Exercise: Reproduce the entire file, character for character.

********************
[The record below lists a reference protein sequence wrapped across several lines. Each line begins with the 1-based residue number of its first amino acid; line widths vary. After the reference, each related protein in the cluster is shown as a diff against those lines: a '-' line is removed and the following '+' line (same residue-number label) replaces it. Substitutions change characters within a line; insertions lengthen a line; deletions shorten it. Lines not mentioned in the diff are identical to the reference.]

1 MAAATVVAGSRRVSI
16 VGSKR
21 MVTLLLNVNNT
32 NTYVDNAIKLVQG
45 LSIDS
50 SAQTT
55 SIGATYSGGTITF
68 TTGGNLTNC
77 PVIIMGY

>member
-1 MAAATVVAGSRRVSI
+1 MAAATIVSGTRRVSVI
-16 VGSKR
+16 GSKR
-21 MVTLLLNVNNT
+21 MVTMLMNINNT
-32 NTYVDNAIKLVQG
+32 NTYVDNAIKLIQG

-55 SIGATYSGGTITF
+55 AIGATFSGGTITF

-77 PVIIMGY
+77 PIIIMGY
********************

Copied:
[The record below lists a reference protein sequence wrapped across several lines. Each line begins with the 1-based residue number of its first amino acid; line widths vary. After the reference, each related protein in the cluster is shown as a diff against those lines: a '-' line is removed and the following '+' line (same residue-number label) replaces it. Substitutions change characters within a line; insertions lengthen a line; deletions shorten it. Lines not mentioned in the diff are identical to the reference.]

1 MAAATVVAGSRRVSI
16 VGSKR
21 MVTLLLNVNNT
32 NTYVDNAIKLVQG
45 LSIDS
50 SAQTT
55 SIGATYSGGTITF
68 TTGGNLTNC
77 PVIIMGY

>member
-1 MAAATVVAGSRRVSI
+1 MAAATIVSGTRRVSVI
-16 VGSKR
+16 GSKR
-21 MVTLLLNVNNT
+21 MVTMLMNINNT
-32 NTYVDNAIKLVQG
+32 NTYVDNAIKLIQG

-55 SIGATYSGGTITF
+55 AIGATFSGGTITF

-77 PVIIMGY
+77 PIIIMGY